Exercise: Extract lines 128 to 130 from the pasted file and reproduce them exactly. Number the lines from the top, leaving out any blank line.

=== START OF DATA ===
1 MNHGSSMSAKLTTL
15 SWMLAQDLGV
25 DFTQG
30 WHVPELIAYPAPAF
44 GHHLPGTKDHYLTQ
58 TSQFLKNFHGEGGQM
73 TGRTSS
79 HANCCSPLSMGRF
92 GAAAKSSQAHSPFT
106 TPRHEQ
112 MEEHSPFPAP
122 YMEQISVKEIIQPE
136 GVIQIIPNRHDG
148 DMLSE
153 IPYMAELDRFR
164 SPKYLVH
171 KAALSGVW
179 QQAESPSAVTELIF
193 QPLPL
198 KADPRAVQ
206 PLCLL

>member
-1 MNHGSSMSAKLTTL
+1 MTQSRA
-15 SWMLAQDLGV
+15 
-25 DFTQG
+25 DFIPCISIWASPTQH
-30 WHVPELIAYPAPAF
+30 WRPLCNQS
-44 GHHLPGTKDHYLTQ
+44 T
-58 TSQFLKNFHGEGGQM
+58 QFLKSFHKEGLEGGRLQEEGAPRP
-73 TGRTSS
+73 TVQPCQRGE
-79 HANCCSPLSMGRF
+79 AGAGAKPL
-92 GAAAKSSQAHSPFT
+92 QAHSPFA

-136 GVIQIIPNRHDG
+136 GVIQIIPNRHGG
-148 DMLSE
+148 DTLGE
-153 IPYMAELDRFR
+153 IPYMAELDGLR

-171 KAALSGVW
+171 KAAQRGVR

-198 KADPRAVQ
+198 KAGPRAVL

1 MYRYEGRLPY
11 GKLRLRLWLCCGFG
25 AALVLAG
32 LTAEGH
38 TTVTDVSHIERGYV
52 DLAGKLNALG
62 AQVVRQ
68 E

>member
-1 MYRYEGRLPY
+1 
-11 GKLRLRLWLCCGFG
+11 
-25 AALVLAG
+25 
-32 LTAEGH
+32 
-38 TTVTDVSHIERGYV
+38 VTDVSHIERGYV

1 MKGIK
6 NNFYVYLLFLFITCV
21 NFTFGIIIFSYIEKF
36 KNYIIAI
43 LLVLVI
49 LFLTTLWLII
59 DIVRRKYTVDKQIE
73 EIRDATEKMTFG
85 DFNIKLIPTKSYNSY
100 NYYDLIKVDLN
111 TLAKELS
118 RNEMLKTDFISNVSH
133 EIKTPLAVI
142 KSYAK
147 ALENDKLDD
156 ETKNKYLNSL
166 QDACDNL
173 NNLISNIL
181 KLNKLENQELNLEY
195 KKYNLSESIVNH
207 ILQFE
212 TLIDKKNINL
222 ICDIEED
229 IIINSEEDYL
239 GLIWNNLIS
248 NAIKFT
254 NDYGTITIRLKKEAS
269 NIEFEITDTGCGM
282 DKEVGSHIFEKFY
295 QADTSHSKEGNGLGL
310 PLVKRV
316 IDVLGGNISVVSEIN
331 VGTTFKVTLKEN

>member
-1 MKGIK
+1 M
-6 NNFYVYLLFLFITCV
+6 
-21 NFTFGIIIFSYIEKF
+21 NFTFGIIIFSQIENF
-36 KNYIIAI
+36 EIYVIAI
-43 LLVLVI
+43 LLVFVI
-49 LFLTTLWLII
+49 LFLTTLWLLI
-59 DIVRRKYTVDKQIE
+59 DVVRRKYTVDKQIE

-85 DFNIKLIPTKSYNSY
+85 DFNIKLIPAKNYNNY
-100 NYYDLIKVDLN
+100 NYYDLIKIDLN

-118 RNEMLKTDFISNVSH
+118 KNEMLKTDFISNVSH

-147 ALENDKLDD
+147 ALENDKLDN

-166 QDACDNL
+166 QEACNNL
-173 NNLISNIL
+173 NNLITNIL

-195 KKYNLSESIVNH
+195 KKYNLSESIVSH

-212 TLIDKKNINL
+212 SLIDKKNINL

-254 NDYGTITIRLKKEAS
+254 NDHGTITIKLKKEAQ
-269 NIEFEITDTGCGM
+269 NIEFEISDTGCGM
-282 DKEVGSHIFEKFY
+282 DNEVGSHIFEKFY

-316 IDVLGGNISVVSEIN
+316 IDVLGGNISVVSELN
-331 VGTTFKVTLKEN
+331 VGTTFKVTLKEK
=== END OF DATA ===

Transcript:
-173 NNLISNIL
+173 NNLITNIL

-195 KKYNLSESIVNH